Photos without sight

The other day I began thinking about a subject that has been in the back of my mind for a long time: blindness. My eyes aren’t all that great, needing strong corrective lenses, and they’re gradually getting worse – one day, at some point in the future, the photography will halt, though this is likely to be far enough away that I’ll have retired from everything else as well.

But there have been plenty of times, long before I was serious about photography, that I’ve wondered about blindness, and how it affects certain perceptions of the world. Some time back, I ran across the challenge to describe color to a blind person, which I like to think I could manage, but the real test isn’t what I think of it, it’s whether a blind person seems to understand the concept, which isn’t an opportunity that has arisen. But I often walk around the place in the dark or with my eyes closed, comfortable with where things are and, if I’m any judge, with a pretty solid concept of spatial relations – I can put my hand directly on most doorknobs, know how many steps it is between the bathroom and bedroom, and so on.

I haven’t made a huge effort to make the site disabled-friendly, partially because I really don’t know what’s optimum, but largely because, as a photography-related site, much of the content is lost without the visual. I have toyed with the idea of images produced as etchings or bas-reliefs, but I suspect this really wouldn’t be much good; a scenic shot represents a visual field, subjects at varying distances that are entirely outside of the experience a sightless person would have.

Which led, herewith, to an exercise. I randomly selected an image from my ‘Scenic/Abstract’ stock folder to attempt to describe in the terms that a blind person might experience. Since you have never seen the image, you can play along.

It’s outdoors. The air is exceptionally still and quiet – no bird noise or barking dogs, no lawnmowers or yard noises, few traffic sounds. The air is also slightly chilly, with a faint hint of humidity, like immediately after a rain. The grass underfoot, however, feels dry and solid, not sodden.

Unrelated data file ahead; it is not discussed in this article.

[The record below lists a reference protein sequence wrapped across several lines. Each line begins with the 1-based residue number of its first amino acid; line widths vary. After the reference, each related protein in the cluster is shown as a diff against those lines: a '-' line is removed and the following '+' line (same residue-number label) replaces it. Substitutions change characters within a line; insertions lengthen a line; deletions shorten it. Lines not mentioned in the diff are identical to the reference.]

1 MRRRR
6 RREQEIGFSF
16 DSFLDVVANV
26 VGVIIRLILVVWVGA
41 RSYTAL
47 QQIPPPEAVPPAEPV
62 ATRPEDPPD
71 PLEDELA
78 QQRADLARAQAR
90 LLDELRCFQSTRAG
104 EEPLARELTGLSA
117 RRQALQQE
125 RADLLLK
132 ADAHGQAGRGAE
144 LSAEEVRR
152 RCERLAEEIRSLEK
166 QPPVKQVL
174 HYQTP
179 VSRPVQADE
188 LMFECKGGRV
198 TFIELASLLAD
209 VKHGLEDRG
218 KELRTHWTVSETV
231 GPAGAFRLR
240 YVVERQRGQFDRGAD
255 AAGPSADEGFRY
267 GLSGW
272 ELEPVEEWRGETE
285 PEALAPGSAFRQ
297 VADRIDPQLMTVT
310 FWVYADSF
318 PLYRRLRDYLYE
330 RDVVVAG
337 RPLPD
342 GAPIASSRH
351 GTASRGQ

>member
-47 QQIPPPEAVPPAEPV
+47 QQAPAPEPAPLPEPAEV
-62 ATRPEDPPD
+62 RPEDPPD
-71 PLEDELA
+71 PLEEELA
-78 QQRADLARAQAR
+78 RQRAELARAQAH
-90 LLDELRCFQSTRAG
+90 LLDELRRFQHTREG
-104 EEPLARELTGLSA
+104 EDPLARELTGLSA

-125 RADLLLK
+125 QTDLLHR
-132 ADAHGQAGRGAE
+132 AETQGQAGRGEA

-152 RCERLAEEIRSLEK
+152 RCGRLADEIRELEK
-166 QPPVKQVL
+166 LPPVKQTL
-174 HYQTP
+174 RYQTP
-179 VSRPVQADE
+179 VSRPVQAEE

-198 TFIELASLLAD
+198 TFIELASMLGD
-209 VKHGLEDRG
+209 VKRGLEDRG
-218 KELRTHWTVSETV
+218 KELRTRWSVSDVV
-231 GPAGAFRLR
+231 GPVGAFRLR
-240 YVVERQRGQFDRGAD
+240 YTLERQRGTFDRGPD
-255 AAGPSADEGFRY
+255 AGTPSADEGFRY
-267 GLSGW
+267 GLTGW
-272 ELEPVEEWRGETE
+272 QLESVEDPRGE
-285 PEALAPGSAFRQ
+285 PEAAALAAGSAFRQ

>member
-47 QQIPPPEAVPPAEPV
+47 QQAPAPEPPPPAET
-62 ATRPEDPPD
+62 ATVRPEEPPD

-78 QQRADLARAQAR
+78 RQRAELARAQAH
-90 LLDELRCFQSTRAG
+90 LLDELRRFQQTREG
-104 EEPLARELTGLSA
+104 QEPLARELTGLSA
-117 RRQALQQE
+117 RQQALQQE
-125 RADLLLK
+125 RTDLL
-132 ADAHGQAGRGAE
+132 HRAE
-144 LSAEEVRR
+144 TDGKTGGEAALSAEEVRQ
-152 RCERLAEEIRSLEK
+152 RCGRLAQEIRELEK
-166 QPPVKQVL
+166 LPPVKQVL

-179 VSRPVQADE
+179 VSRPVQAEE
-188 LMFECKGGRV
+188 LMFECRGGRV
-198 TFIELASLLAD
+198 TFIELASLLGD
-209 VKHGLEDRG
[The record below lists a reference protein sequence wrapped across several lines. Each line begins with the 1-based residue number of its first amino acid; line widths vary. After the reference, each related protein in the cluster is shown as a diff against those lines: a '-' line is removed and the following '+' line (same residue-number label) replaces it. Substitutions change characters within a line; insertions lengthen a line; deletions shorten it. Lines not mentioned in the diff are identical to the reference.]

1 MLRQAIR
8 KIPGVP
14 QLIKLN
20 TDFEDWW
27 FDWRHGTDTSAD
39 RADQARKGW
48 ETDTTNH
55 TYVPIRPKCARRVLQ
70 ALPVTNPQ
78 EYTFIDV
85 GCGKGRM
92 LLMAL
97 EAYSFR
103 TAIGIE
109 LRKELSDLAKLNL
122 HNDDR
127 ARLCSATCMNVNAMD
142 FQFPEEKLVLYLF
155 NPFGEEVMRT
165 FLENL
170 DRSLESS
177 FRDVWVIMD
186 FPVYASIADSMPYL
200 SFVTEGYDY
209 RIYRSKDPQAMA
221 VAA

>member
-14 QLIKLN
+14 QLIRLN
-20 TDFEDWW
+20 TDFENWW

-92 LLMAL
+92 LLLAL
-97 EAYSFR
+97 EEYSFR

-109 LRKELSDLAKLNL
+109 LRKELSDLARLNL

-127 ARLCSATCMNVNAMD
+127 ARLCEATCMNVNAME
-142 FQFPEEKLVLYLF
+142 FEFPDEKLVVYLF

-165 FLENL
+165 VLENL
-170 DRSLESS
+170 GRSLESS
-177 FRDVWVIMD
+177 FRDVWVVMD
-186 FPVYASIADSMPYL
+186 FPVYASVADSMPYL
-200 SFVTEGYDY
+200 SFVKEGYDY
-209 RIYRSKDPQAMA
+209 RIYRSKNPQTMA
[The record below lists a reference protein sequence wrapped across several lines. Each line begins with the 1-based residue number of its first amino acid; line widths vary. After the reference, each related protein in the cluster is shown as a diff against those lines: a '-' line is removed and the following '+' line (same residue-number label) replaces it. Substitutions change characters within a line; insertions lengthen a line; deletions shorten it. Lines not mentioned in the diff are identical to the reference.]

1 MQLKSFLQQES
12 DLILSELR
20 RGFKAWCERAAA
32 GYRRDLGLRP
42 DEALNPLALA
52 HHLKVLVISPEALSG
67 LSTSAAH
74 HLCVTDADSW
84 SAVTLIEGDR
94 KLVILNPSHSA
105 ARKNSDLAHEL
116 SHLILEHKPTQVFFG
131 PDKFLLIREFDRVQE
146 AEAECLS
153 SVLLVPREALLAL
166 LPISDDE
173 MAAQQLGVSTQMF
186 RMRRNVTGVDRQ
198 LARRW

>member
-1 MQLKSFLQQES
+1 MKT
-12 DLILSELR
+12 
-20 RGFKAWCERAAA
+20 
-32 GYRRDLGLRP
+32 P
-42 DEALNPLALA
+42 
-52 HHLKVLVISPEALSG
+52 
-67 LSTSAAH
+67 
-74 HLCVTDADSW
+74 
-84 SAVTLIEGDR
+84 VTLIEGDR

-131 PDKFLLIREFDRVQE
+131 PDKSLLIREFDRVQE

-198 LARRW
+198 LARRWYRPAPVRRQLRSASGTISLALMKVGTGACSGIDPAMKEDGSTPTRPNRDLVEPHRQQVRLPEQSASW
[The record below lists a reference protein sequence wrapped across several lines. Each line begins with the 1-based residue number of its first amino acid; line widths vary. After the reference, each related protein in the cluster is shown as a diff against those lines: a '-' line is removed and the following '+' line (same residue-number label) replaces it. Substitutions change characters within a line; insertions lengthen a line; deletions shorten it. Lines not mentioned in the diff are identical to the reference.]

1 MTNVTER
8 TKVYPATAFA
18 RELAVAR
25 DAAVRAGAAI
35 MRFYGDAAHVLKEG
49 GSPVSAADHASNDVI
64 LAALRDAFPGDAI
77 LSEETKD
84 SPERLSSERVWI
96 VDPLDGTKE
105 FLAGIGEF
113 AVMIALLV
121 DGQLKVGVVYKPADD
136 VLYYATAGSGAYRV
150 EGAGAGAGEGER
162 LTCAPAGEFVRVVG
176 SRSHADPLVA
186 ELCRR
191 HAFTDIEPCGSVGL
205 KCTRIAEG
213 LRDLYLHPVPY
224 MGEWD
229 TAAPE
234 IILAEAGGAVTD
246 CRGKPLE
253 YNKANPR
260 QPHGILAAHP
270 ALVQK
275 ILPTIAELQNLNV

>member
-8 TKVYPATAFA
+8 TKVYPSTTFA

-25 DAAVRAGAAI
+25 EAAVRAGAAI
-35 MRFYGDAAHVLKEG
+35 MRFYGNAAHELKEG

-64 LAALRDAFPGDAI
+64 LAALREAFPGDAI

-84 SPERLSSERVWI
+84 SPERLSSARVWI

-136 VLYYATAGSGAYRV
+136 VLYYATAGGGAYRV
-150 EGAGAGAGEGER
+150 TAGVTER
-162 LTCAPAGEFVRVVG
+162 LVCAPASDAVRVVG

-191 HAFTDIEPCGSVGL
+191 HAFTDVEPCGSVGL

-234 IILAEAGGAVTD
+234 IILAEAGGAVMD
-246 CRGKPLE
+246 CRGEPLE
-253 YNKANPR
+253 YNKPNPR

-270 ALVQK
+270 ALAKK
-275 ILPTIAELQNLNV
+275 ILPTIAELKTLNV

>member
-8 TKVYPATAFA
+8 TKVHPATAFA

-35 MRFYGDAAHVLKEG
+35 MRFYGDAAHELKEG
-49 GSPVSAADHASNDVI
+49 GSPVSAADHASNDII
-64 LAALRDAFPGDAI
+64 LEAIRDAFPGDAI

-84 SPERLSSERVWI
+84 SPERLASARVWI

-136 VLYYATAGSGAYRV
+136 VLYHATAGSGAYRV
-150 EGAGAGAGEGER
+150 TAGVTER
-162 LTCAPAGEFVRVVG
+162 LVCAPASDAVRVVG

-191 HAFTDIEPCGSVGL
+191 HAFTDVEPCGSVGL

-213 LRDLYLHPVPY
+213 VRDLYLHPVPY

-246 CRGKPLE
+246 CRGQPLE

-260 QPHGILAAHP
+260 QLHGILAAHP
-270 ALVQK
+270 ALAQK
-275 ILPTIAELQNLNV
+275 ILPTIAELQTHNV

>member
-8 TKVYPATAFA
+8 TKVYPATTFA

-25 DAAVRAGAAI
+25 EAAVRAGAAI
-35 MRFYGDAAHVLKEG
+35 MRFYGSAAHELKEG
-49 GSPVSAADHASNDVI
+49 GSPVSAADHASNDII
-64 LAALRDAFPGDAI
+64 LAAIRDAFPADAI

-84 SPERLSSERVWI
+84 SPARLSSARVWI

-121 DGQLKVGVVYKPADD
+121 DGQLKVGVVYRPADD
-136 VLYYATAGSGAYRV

A car approaches, from behind and to the left. It’s going slower than normal, clearly traveling on asphalt. It passes by on the left, but as it recedes into the distance it crosses over towards the right. The sound seems slightly muted – less echo than has been experienced elsewhere. After it passes, the faint turbulence of its passage follows behind, weak enough to indicate, along with the sound, being a small distance from the road. The sound of the car disappears into the distance without distinctive changes in pitch; the car did not turn or stop within hearing distance. No other car passes.

There is no warmth from the sun, and only the faintest of breezes. Close to the right, tiny rustles from both near your feet and high above indicate close trees, and occasionally one creaks slightly in the middle distance – there seems to be a treeline alongside. Identical sounds, fewer and fainter, come from the opposite direction – the trees are either fewer there, or farther away. Given the road sound and the turbulence from the car, they are likely on the far side of the road.

What this highlights, hopefully, is that the non-visual representation has to produce the same ‘sense of place’ that our visual cues provide – but some of the things that strike us visually will not produce the same reaction when described. The interplay of light on the snow of the distant mountain peak, a classic scenic image, has no effect on the blind; the awe that they feel comes from other senses. This is not to say that they cannot get the full effect from being in certain locales; aside from the impossibility to know just what anyone else feels, those with sight have a tendency to rely on it strongly, while those without get more information from their other senses. A blind person on a mountain overlook can feel the cool wind coming out of the valley below, hear the air tearing through the trees in the distance coming from very atypical angles (both above and below,) smell the incredible mix of scents produced by thousands of plants and snow, might even get a sense of unease from the rough rock surfaces underfoot. All of these can be rare or unique, and thus provoke a strong response when encountered.

Shall we try another? Remember, this is just as much an exercise for me as for anyone reading.

The air is cool but not cold, noticeably humid, largely still. No sunlight can be felt. The sound of running, splashing water comes from directly ahead, at least twenty paces off; more sounds of water, these very minor, comes from just off to the right at your feet. There is the sound of the wind in the trees, but it’s moderately distant, well above your head, in marked contrast to the stillness of the surrounding air. There is a faint smell of vegetation, but a sharper smell of wet rocks, with a hint of lichen or fungi. The ground underfoot is rock, mostly smooth, but not finished in any way, faintly uneven and studded with the occasional pebble.